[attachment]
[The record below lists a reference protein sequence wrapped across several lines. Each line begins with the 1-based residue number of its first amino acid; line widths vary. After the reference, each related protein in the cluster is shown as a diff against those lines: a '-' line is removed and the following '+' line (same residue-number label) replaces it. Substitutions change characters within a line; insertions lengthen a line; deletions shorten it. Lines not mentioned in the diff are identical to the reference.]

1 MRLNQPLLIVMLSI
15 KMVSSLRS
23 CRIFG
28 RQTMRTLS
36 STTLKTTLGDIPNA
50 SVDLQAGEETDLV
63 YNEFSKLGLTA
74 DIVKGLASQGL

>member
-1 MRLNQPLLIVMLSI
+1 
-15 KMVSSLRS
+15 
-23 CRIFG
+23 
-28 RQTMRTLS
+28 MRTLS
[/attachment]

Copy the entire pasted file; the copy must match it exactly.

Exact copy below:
[The record below lists a reference protein sequence wrapped across several lines. Each line begins with the 1-based residue number of its first amino acid; line widths vary. After the reference, each related protein in the cluster is shown as a diff against those lines: a '-' line is removed and the following '+' line (same residue-number label) replaces it. Substitutions change characters within a line; insertions lengthen a line; deletions shorten it. Lines not mentioned in the diff are identical to the reference.]

1 MRLNQPLLIVMLSI
15 KMVSSLRS
23 CRIFG
28 RQTMRTLS
36 STTLKTTLGDIPNA
50 SVDLQAGEETDLV
63 YNEFSKLGLTA
74 DIVKGLASQGL

>member
-1 MRLNQPLLIVMLSI
+1 
-15 KMVSSLRS
+15 
-23 CRIFG
+23 
-28 RQTMRTLS
+28 MRTLS